Another point of view vis-a-vis rail labor negotiations I haven't heard much about, including from HCR: In light of the Covid pandemic, (remember that?) how can there be work rules that, in effect, require workers to go to work sick? This is a public health issue more than a labor issue, and thus should give government more leverage in imposing sick leave rules universally, not just on the railroads.
My further two cents worth; parents of young children need more sick days than the rest of us so sick children can stay home from school as well.
So what happens now? How are we going to protect railroad WORKERS while railroad Profits increase but workers are denied basic necessities like paid sick leave or paid time off for family matters or other human necessities? Workers are not slaves are they? This current policy allows inhumane treatment of human beings who are valued as necessities in our national life while railroad companies are destroying their lives, welfare & well being for insane profits at the expense of workers ONLY because of GREED! What recourse do we have to fairly treat & protect railroad workers?
I believe the concept of running “Lean” is at the heart of so many of our current problems. In healthcare, lean has been pushed for years as a way to be more efficient. What that gave us was emergency supplies like masks that would only last 3 months (under normal usage which the pandemic wasn’t), and staffing that meets the average daily census of patients but is inadequate for flexing up under periods of high demand, unless staff works overtime. When the stresses in the system dragged on, staff were burned out and left. When the supplies were rapidly exhausted, people got sick and far too many died. During the early lockdowns, Car rental agencies sold all their cars and the airlines gave out early retirements, all to stay lean and efficient. No planning for the future. No “warehousing” of people or product. The railways did the same, and then doubled down, all on the backs of the workers.
We need to reorganize this country, and put people before profits and efficiency. We can’t survive without shipping, and none of us will survive if all the healthcare workers leave.
"It was about a system that has historically made it harder for workers than for employers to get what they want. And it is about consumers, who—in the past at any rate—have blamed strikers rather than management when the trains stopped running. "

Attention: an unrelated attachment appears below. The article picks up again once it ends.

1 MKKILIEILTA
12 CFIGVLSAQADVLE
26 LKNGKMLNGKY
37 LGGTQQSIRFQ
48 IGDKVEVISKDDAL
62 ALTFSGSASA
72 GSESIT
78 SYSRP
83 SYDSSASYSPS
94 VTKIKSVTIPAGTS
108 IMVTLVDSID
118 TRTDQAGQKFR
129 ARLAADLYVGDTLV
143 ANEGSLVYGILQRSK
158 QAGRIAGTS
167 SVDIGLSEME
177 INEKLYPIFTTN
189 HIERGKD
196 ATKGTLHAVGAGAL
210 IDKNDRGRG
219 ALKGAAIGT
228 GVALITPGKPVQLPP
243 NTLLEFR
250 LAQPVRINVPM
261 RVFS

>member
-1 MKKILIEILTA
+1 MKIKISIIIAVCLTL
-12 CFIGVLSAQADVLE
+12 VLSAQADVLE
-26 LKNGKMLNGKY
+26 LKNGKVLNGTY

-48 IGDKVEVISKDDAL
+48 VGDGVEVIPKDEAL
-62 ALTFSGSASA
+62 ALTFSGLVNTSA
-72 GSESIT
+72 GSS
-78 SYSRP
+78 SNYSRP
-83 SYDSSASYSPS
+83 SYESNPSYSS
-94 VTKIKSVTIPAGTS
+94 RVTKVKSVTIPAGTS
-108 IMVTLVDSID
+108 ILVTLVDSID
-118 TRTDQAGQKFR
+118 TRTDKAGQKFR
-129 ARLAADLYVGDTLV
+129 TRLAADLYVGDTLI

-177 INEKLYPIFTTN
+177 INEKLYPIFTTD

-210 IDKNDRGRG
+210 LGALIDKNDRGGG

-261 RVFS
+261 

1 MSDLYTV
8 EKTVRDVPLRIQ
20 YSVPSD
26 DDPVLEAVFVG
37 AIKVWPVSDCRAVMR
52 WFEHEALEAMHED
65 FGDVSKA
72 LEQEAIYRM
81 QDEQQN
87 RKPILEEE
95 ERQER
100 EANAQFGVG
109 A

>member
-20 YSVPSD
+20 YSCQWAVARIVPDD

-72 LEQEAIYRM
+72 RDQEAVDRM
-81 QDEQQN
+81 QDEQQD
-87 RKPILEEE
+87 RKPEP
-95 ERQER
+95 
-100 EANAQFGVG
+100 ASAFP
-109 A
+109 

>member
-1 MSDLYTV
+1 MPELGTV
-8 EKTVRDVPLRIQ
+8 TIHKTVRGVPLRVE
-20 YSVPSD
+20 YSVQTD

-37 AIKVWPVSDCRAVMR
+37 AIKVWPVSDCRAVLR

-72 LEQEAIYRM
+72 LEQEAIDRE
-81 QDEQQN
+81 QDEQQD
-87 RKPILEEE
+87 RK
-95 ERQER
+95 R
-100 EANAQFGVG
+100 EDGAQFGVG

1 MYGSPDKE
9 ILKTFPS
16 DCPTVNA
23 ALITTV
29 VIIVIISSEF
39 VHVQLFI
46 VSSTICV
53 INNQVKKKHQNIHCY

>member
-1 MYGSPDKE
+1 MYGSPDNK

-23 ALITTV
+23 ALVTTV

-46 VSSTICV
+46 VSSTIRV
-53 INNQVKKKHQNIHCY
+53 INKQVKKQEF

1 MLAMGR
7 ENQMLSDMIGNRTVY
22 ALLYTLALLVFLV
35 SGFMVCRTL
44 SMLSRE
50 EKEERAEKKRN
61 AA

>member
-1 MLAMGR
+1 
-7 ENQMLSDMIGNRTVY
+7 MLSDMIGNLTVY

And yet for the most part consumers = workers = consumers. Anyone sociopathc enough to be observed shafting other people will do the same for you in a heartbeat should it suit their agenda. No such thing as liberty and justice without solidarity. That's not just for unions; its the basis of a free society.
Thank you for this historical context. It really helps.
Thanks, Heather for shining light on this complicated issue.
So, now what?
As usual, workers will be blamed if the economy shuts down but they are not the unreasonable ones in this disagreement and 7 sick days is not an unusual amount. But, like the oil company's record 2021 profits, the railroads are not willing to give back to those who made the profits for them.
Greed doesn't look good on anyone.
"And it is about consumers, who—in the past at any rate—have blamed strikers rather than management when the trains stopped running." That's the key point and holds for all such actions. That said, I quibble with the use of the word "consumers."I miss the days when we were citizens and customers.
This situation is evidence that it’s all about control; people are nothing more than machines to employees. To be willing to raise pay by 24% but leave any paid sick time as a non-starter demonstrates the inhumanity with which we treat our work force. And it’s not only in railroads. High-skilled jobs in health care have extremely limited sick days.
I heard an Econ professor once recount a story in which her student asked why we threaten people who are unable to work with starvation and death; that seemed like a cruel way to run a culture. The professor said she didn’t have a good answer to that.
This railroad episode shows that our culture values resources more than humanity.
And Josh Hawley blames Democrats for denying the workers the additional sick days.
Railroad management is essentially (and soon literally I fear) running their companies into the ground. Caring for equipment and profits is one thing, but far more important is caring for your people. Regardless of what service/widgets they provide, companies are made of people. Most really successful companies care for their workers, then their facilities, then their profits. Railroads seem to have this in reverse, reflecting what I see is a larger trend across most sectors of the economy. When workers have a strong, reasonable, consistent voice, companies thrive. When they don't, they fail. On the rare occasions when the voice of management is disregarded, companies also fail (think Twitter).
Laws and court decisions undermining Labor Unions are proving disastrous to our economy because the larger and more complex it grows, the more it depends on the cooperation of ALL its parts to function. Management having too much power over workers not only hurts workers, it hurts the entire economy. Balancing the needs of workers and management is essential. Weak Labor Unions are a sign that, for railroads at least, this balance is upset. Failure will be the result. The government needing to step in is also a sign that this is no way to run a railroad.
Thank you for your summary and for the review of how these matters have been treated in the past. I’m always amazed at how you can take such a complex issue and make it understandable.